Senate appropriators favor continuing sustaining an Obama-era program to create a so-called interoperable nuclear warhead that could fly on future Air Force and Navy missiles — a program their House counterparts have proposed canceling.
That is according to the detailed bill report accompanying the fiscal 2019 energy and water bill the Senate Appropriations Committee approved late last week.
The panel proposed $53 million in the budget year starting Oct. 1 for the National Nuclear Security Administration (NNSA) to continue its work on the interoperable warhead. That is exactly what NNSA requested for the weapon, which is also known as IW-1. It would be the first of three such warheads to be developed under the 30-year nuclear modernization and maintenance program the Barack Obama administration set in place.
In the 2019 NNSA budget bill it approved earlier this month, the House Appropriations Committee said the agency should instead spend the $53 million to study a life-extension program for the W78 warhead that now tips the Air Force’s intercontinental ballistic missiles, and which the interoperable warhead would replace.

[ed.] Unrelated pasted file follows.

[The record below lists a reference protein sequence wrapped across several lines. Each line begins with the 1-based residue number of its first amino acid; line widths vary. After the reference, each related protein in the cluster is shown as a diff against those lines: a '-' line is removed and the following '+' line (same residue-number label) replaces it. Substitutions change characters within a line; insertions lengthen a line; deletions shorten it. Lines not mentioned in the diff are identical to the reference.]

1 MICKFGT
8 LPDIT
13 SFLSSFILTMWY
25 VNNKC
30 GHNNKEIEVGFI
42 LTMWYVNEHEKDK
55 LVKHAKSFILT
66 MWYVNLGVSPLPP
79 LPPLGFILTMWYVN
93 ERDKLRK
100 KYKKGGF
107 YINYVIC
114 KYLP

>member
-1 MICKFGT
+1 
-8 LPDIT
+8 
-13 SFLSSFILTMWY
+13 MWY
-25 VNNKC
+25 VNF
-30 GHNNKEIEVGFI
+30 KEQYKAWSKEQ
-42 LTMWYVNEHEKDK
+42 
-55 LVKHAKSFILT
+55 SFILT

The House’s version of the 2019 National Defense Authorization Act, a policy bill that sets priorities for appropriators, also proposed scrapping the interoperable warhead. The full Senate has yet to vote on the National Defense Authorization Act approved last week by the Senate Armed Services Committee, which beyond a summary has not been made public. The Senate could vote on the bill as soon as next week, according to Politico. The Senate Armed Services Committee’s bill summary did not mention the interoperable warhead.
Overall, Senate appropriators recommended some $14.8 billion for the NNSA in 2019: 3.5 percent less than their House colleagues and about 2 percent less than the agency requested.